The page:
Is the New York Times Pro-Zionist? Wow, that was a dumb question. Unless you are a student of the Protocols of the Elders of Zion, I strongly doubt that you would need a second chance to guess the answer. The New York Times is a flagship of American journalism. It is published in the heart of one of the world’s largest Jewish population-centers outside of Israel, and it has been pointed out that it has had Jewish owners and some of its influential writers over the years have been Jewish. Even with these factors considered, we are left with the follow-up question: “So what?” If this paper is located in a world Jewish center and has Jewish owners and writers, does that make it a Jewish paper? Is the Jewish Press redundant to the New York Times? Sounds a little silly, doesn’t it?
Last week, the New York Times announced that they are commissioning a new Jerusalem Bureau Chief to replace Ethan Bronner, who has completed his four-year assignment in Israel. Ethan, like his replacement, is an American Jew. Throughout his time here, both Jews and Arabs have criticized his reporting for being more sympathetic to “the other side”. I myself have had issues with his portrayal of events here, and have even engaged him about the way in which he and foreign journalists generally report on issues in Judea and Samaria – with a pre-conceived bias not complimentary to the Jewish residents and our rights here. Although my interests are clear, I guess that the fact that both Arabs and Jews equally feel that he is not reporting as they would like is a sign that he has succeeded relatively well in holding on to neutral ground.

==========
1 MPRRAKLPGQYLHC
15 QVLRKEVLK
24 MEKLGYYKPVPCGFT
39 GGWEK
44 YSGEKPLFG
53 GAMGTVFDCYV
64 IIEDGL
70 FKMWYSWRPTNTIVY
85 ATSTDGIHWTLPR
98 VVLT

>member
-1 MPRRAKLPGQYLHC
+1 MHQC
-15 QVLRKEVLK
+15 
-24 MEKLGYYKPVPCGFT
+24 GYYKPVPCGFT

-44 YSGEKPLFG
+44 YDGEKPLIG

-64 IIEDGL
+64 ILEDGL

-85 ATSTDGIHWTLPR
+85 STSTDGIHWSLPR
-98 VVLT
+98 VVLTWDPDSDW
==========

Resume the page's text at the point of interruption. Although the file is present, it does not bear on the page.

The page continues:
Guilt By Association?
Bronner came under heavy attack from anti-Israel propagandists a few years ago when his son enlisted in the IDF. They claimed that he could no longer present an even-handed report on the conflict when his own child was wearing the uniform of one side. I didn’t think that concern was well-founded then, and I remain convinced that following that thread to its logical conclusion would bring it to the ludicrous point where anyone with close relative involved in any type of activity is unfit to write about anything connected to that activity.
The New York Times’ newly-appointed Bureau Chief Judi Rodoren came under fire this week from pro-Israel bloggers who noticed that she sent a friendly tweet to a very obnoxious anti-Israel propagandist based in Chicago. Rodoren, also an American Jew, was put to the test on her questionable relationship with a hater of Israel. “Is she a Zionist?” was one question asked. Her response was that the only “ist” she would call herself is “journalist.” Well, that is really what is expected of her. She is not coming to Israel as a representative of American Jewry (whose support for their President Obama calls into question their support for Israel even more than Rodoren’s tweet with the Electronic Intifada’s Ali Abunimah).
I would be glad to see American Jews in general be more supportive of Israel – but in regard to foreign journalists, Jewish or otherwise, I wish to see objective reporting. Tell the story like it is and let the readers decide for themselves. Don’t make us Jewish-Israeli-Zionists out to be monsters, and don’t make the Islamic Jihadi terrorists out to be peaceful human rights activists. There is a real story going on here in this beautiful and tiny country. It might very well be the most interesting story in the world. Journalists stationed here should open their eyes and report what they see without ugly accent colors painted by hate-mongers tweet blasting from Chicago or elsewhere.